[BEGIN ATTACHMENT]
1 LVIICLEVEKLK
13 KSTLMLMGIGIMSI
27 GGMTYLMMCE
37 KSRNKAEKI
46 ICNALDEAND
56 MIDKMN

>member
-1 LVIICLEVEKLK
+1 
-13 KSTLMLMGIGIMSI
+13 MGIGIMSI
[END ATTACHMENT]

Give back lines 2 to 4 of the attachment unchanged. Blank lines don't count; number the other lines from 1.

13 KSTLMLMGIGIMSI
27 GGMTYLMMCE
37 KSRNKAEKI